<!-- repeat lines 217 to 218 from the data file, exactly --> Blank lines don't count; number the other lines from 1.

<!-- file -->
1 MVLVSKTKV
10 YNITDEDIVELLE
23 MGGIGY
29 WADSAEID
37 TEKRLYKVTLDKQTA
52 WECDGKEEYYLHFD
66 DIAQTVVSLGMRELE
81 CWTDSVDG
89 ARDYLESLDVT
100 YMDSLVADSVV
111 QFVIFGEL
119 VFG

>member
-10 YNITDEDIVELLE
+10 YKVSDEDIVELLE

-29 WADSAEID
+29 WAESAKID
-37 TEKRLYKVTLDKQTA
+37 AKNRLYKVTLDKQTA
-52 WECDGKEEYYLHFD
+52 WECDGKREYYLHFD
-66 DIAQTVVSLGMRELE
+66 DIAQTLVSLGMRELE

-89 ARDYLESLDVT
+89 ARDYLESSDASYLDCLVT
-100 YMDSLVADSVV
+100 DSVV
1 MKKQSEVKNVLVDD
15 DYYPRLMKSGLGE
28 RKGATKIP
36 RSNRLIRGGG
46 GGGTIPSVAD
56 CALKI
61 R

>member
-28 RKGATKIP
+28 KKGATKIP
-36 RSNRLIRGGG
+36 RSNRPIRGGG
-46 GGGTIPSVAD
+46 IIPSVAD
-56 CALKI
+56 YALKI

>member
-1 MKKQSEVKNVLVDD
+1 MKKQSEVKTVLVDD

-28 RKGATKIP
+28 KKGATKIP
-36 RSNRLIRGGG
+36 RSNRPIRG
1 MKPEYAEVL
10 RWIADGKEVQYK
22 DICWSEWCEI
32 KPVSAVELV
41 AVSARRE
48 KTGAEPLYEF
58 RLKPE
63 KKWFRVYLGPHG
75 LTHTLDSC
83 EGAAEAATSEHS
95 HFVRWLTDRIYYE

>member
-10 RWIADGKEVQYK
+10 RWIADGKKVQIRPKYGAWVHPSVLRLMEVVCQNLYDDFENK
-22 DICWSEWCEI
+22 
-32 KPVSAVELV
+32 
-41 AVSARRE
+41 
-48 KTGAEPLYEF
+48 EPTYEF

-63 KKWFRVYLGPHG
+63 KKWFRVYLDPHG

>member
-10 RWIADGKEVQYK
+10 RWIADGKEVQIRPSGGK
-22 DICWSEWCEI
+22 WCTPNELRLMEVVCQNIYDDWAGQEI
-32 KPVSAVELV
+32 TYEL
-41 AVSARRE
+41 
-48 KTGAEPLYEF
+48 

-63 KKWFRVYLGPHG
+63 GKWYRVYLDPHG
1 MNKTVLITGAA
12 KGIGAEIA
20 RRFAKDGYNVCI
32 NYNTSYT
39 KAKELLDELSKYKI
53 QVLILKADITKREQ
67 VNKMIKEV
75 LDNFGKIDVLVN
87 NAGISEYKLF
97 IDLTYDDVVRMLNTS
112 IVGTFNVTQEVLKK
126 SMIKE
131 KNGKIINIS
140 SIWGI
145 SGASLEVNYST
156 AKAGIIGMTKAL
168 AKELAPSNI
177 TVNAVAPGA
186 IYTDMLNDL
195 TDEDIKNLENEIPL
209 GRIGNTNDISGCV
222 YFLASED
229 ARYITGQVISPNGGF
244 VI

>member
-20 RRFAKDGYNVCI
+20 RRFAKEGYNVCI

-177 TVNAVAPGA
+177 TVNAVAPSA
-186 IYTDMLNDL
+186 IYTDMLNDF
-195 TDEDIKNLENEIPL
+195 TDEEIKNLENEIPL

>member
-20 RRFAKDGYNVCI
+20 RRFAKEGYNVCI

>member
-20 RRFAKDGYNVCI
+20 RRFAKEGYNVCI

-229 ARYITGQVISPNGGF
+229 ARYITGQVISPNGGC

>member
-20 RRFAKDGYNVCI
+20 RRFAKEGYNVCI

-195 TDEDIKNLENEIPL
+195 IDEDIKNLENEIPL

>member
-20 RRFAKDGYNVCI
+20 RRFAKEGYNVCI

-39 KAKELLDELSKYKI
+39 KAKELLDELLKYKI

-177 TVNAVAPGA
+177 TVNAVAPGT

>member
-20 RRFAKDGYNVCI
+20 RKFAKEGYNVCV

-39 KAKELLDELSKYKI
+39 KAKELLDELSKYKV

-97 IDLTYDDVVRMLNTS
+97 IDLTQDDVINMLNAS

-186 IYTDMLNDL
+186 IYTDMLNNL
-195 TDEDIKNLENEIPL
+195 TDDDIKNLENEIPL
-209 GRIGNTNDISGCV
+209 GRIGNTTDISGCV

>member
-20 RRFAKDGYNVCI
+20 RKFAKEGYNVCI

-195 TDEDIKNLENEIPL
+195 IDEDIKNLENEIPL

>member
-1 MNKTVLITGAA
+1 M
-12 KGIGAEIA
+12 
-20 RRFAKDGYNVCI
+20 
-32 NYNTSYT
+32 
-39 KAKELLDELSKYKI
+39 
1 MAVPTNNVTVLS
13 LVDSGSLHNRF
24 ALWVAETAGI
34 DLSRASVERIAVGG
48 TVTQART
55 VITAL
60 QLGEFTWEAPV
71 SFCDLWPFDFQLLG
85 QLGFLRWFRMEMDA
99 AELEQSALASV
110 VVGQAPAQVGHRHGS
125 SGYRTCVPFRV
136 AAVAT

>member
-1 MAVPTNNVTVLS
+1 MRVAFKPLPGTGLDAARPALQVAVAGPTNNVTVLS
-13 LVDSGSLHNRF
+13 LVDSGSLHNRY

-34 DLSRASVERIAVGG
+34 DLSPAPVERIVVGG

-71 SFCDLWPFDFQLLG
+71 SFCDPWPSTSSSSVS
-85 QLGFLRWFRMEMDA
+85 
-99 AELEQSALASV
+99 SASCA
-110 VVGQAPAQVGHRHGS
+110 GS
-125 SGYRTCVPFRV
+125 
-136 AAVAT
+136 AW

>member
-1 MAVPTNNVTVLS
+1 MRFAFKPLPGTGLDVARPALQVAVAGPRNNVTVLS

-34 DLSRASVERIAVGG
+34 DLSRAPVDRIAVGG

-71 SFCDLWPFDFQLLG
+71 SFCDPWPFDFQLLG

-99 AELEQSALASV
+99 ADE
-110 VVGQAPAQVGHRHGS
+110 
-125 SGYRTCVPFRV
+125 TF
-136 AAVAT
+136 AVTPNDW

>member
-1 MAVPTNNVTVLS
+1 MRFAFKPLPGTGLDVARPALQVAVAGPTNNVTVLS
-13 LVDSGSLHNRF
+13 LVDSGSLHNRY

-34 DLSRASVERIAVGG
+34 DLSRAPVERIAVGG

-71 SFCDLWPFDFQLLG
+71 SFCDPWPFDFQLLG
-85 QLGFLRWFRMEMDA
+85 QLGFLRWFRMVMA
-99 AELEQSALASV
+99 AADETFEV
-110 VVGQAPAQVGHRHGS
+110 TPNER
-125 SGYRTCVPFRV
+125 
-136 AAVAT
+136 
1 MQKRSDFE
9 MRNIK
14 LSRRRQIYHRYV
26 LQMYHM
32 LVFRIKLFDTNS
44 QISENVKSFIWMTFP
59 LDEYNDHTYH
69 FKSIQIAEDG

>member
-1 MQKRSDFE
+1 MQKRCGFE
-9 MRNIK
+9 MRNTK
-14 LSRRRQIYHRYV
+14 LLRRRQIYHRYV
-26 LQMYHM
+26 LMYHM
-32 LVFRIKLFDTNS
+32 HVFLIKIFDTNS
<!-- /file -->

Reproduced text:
>member
-1 MAVPTNNVTVLS